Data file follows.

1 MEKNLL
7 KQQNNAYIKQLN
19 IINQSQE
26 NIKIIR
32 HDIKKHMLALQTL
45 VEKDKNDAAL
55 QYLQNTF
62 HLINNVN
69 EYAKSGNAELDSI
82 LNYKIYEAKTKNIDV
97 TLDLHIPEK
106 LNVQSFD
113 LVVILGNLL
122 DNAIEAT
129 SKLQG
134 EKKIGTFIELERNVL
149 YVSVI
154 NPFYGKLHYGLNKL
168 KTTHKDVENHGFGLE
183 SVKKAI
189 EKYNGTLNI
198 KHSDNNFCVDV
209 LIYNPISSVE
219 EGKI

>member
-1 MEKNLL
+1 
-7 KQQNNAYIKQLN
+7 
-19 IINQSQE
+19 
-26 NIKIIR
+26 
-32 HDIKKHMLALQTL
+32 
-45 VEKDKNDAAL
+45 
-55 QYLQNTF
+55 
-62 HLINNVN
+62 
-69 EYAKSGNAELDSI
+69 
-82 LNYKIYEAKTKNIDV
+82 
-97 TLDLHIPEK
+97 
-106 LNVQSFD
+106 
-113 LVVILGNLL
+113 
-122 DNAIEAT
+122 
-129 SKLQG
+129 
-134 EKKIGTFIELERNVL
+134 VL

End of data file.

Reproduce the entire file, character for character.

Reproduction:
1 MEKNLL
7 KQQNNAYIKQLN
19 IINQSQE
26 NIKIIR
32 HDIKKHMLALQTL
45 VEKDKNDAAL
55 QYLQNTF
62 HLINNVN
69 EYAKSGNAELDSI
82 LNYKIYEAKTKNIDV
97 TLDLHIPEK
106 LNVQSFD
113 LVVILGNLL
122 DNAIEAT
129 SKLQG
134 EKKIGTFIELERNVL
149 YVSVI
154 NPFYGKLHYGLNKL
168 KTTHKDVENHGFGLE
183 SVKKAI
189 EKYNGTLNI
198 KHSDNNFCVDV
209 LIYNPISSVE
219 EGKI

>member
-1 MEKNLL
+1 
-7 KQQNNAYIKQLN
+7 
-19 IINQSQE
+19 
-26 NIKIIR
+26 
-32 HDIKKHMLALQTL
+32 
-45 VEKDKNDAAL
+45 
-55 QYLQNTF
+55 
-62 HLINNVN
+62 
-69 EYAKSGNAELDSI
+69 
-82 LNYKIYEAKTKNIDV
+82 
-97 TLDLHIPEK
+97 
-106 LNVQSFD
+106 
-113 LVVILGNLL
+113 
-122 DNAIEAT
+122 
-129 SKLQG
+129 
-134 EKKIGTFIELERNVL
+134 VL